Friday, 13 June 2008

Can Gregorian chant be revived?

The New Liturgical Movement has an interesting post on whether Gregorian chant 'can be re-established as the primary and living musical language of Roman Rite Catholics around the world' - consistent with statements in Sacrosanctum Concilium!

NLM's Mr Jeffrey Tucker argues it can be done, using the example of the revival of Hebrew as a living language. In the late nineteenth century, he points out, Hebrew was essentially a liturgical language only, akin to Latin for the Catholic Church. A deliberate and concerted plan was launched to change all of that though, as a means of supporting the Zionist movement, and it succeeded.

Now personally, I wish the Catholic Church would attempt the same exercise in relation to the Latin language, and not just chant. Still, chant is a good place to start, and could be an important tool in driving out the banal music that dominate so many novus ordo masses.

And this is an area where traditionalists should in theory at least be able to spearhead such a campaign, since most TLM communities do have a schola or choir of some kind, and there a number of people in Australia with considerable expertise on the subject.

In practice, however, I suspect that most traditional communities here are struggling to maintain there own sung masses, and are not in a position to lend aid to other parishes interested in learning to sing a few versions of the Ordinary (Kyrie, Gloria, etc) even if they were inclined to so.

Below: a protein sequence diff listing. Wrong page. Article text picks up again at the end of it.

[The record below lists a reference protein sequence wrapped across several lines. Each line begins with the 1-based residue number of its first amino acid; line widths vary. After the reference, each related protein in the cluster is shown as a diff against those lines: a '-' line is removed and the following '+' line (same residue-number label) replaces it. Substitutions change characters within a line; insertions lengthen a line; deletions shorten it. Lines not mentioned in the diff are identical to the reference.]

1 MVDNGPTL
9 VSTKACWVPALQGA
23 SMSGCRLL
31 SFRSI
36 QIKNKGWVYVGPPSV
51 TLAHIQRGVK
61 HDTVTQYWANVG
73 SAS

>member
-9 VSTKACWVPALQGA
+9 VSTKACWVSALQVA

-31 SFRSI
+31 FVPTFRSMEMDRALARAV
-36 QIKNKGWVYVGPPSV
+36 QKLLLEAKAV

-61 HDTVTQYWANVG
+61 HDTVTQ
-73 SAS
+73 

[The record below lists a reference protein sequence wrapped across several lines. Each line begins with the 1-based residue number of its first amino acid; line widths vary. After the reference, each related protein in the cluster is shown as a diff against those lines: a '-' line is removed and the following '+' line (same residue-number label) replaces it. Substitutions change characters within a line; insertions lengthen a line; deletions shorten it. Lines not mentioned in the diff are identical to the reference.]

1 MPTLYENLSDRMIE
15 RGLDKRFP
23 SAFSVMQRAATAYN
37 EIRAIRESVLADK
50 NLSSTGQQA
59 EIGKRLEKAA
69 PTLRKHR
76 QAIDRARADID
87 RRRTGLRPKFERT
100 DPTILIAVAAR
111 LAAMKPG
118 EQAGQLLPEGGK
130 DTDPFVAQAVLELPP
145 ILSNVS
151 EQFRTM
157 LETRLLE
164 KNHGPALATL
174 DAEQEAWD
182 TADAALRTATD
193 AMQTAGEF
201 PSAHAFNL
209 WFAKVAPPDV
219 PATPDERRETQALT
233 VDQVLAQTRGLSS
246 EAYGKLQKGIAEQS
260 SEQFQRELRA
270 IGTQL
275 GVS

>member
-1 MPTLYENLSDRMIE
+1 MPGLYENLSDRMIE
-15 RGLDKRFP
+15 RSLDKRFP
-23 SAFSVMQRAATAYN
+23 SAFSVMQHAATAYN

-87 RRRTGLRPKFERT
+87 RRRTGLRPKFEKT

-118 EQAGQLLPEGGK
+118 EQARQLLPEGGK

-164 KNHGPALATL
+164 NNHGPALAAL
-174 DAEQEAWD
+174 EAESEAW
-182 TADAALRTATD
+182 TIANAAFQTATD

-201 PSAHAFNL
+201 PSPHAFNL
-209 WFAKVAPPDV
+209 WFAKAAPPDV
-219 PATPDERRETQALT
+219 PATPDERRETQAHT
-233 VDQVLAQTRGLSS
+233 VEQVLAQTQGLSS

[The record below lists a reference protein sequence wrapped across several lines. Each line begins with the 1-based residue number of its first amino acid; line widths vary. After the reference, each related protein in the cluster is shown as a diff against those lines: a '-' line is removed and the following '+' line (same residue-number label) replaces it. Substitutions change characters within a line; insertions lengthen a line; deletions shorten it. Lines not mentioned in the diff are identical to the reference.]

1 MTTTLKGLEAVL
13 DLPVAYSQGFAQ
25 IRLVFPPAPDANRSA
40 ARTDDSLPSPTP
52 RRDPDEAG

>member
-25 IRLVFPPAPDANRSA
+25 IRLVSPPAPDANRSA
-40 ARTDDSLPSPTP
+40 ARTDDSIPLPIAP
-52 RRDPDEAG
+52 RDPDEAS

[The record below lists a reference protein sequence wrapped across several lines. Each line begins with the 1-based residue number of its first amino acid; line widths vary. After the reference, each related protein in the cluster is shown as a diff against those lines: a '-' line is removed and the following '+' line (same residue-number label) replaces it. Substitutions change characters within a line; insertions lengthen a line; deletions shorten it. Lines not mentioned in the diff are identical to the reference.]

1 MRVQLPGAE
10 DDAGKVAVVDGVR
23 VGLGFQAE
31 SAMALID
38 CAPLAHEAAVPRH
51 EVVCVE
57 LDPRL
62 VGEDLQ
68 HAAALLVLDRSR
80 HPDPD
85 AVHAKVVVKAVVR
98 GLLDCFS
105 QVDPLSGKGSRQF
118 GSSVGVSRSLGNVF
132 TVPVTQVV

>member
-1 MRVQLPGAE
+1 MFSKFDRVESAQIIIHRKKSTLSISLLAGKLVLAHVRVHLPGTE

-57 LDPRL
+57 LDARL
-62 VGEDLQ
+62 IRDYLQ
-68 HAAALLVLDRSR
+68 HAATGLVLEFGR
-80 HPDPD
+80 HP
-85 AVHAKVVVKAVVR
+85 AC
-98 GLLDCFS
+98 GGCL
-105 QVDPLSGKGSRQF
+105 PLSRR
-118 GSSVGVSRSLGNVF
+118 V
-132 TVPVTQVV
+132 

Still, if restoring Gregorian chant really is the aim, it is these groups that need to be re-invigorated into providing the base for such an objective. So what is there current status?

No Australian scholas have as yet added themselves to the International Registry of Gregorian Scholas mentioned on NLM recently.

Still, Sydney appears to have the most active choir training programme currently (with an eye to 'succession planning', with its men's schola, St Radegund's choir, and junior choir). There are also a series of workshops running there through June associated with Juventutem to attempt to spread the word.

Melbourne also has an active schola, with 'a small but expanding a capella choir'. Hopefully the planned Juventutem workshops on chant in July will give that a boost.

Adelaide has a sizable, good, and very youthful choir.

Canberra has only a very small group mainly of very longstanding members, albeit supplemented for special occasions.

And what about the congregations? Do they sing the Ordinary and responses??? Have any of the music directors attempted to do any training of their broader communities? Is anyone working with other parishes to teach them chant or help them establish choirs for new TLMs?

I'd be interested in intelligence others are able to offer on these topics.

7 comments:

Joshua said...

Perth TLM - small but beautiful (LOL)!


At St John's Pro-Cathedral (soon to move to St Anne's), there is a men's schola that sings the chant, a mixed choir that sings Masses by Dom Moreno plus motets, and, on a visiting basis, Quartessence, providing polyphonic Masses for great feasts.

At Good Shepherd, Kelmscott, a choir to sing the Latin Mass has been forming, and has just had its debut.

One of the main people to do with the music programme has been running beginners' classes in the chant also.

The congregation sings the responses and Ordinary well, and the hymns before and after Mass; also, the usual hymns at Benediction are well-sung.

But, as always, new singers is always looked for, especially as some good singers are going to be moving interstate...

Seminarian Matthew said...

Good blog!

Perpétua said...